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dutiful

[doo-tuh-fuh l, dyoo-]
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adjective
  1. performing the duties expected or required of one; characterized by doing one's duty: a dutiful citizen; a dutiful child.
  2. required by duty; proceeding from or expressive of a sense of duty: dutiful attention.
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Origin of dutiful

First recorded in 1545–55; duty + -ful
Related formsdu·ti·ful·ly, adverbqua·si-du·ti·ful, adjectivequa·si-du·ti·ful·ly, adverbun·du·ti·ful, adjectiveun·du·ti·ful·ly, adverb

Synonyms

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1. respectful, docile, submissive, duteous.
Dictionary.com Unabridged Based on the Random House Unabridged Dictionary, © Random House, Inc. 2018

Examples from the Web for undutiful

Historical Examples

  • Come not near us, if you have resolve to be undutiful: but this, after what I have written, I hope you cannot be.

    Clarissa, Volume 1 (of 9)

    Samuel Richardson

  • I don't know what you do mean; but I'm glad to hear you are not so undutiful as I thought you were.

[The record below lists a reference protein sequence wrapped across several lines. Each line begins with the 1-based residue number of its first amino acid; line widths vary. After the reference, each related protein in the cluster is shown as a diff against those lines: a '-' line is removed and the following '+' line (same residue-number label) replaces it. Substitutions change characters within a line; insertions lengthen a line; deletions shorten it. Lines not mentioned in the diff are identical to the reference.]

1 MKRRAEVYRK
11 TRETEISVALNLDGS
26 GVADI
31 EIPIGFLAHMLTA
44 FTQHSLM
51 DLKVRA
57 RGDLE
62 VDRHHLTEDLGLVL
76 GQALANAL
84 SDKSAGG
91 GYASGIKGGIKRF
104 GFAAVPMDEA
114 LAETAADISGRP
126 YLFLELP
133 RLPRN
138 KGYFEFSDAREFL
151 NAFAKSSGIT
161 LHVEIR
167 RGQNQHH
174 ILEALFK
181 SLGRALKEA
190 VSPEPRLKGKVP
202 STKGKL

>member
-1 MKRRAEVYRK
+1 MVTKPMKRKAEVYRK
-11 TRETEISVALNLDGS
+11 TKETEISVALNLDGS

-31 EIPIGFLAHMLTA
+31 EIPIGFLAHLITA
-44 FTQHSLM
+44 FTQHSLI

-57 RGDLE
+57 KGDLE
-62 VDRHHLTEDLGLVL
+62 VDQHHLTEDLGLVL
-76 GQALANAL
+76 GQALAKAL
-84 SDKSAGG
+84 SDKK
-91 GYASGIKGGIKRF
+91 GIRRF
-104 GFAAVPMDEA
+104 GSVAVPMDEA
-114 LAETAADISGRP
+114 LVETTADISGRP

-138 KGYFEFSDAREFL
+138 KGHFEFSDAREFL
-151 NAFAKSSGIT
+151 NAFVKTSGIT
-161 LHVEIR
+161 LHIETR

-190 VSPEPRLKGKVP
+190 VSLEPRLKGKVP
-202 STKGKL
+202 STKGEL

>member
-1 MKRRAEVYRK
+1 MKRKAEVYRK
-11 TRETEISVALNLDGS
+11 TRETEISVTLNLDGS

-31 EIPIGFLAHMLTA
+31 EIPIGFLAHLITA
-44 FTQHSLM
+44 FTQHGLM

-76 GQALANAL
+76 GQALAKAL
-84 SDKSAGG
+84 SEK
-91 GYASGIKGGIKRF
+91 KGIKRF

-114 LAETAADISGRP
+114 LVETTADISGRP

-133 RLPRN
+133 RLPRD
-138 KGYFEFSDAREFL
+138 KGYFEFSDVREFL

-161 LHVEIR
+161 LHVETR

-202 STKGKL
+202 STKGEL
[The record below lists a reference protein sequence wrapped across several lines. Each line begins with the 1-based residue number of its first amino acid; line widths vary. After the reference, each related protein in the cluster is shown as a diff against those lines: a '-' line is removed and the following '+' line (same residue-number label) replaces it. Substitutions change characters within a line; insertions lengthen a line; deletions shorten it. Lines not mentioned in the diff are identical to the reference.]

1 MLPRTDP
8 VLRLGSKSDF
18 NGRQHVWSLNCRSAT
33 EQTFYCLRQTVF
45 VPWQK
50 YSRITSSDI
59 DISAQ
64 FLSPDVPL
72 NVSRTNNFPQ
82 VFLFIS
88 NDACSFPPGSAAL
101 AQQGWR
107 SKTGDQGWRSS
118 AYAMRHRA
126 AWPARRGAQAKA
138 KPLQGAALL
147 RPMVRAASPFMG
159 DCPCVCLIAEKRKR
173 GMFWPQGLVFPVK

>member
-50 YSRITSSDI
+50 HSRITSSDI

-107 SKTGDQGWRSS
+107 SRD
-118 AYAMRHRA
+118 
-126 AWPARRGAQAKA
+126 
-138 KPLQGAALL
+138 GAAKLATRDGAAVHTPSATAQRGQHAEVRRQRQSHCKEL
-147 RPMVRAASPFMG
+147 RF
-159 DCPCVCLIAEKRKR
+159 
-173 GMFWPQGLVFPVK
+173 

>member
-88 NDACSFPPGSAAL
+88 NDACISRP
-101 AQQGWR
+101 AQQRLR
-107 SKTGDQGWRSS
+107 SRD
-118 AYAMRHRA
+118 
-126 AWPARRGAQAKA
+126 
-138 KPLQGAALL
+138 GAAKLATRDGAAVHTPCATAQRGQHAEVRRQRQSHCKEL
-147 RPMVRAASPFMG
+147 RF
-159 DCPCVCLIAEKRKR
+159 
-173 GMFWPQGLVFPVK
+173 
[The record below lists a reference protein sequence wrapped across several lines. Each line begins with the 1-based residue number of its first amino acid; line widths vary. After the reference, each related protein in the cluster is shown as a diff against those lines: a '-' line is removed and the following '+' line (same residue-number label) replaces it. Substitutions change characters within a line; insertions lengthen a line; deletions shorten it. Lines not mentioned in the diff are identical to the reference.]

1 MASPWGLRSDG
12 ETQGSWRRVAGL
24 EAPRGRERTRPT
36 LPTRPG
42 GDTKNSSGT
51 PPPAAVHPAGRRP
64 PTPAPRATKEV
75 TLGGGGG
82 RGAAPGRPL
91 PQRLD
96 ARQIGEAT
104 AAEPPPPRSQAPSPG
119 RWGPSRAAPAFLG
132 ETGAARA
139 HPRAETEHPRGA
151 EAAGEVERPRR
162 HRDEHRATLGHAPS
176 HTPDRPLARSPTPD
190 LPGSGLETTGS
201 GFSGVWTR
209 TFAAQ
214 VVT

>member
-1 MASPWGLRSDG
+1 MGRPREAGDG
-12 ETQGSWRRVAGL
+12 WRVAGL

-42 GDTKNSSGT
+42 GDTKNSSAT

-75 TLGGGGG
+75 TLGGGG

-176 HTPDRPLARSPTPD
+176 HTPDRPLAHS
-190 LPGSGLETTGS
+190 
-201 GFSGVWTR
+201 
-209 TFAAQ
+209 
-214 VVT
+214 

• "It was worse than foolish; it was wrong and undutiful," he declared.

    The New Tenant

    E. Phillips Oppenheim

  • This was to typify to him his own undutiful and unnatural behavior.

    Richard I

    Jacob Abbott

  • I look upon it as disobedient and undutiful and—and cowardly.

    Dead Man's Land

    George Manville Fenn


British Dictionary definitions for undutiful

dutiful

adjective
  1. exhibiting or having a sense of duty
  2. characterized by or resulting from a sense of dutya dutiful answer
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Derived Formsdutifully, adverbdutifulness, noun
Collins English Dictionary - Complete & Unabridged 2012 Digital Edition © William Collins Sons & Co. Ltd. 1979, 1986 © HarperCollins Publishers 1998, 2000, 2003, 2005, 2006, 2007, 2009, 2012

Word Origin and History for undutiful

dutiful

adj.

1550s, from duty + -ful. Related: Dutifully.

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Online Etymology Dictionary, © 2010 Douglas Harper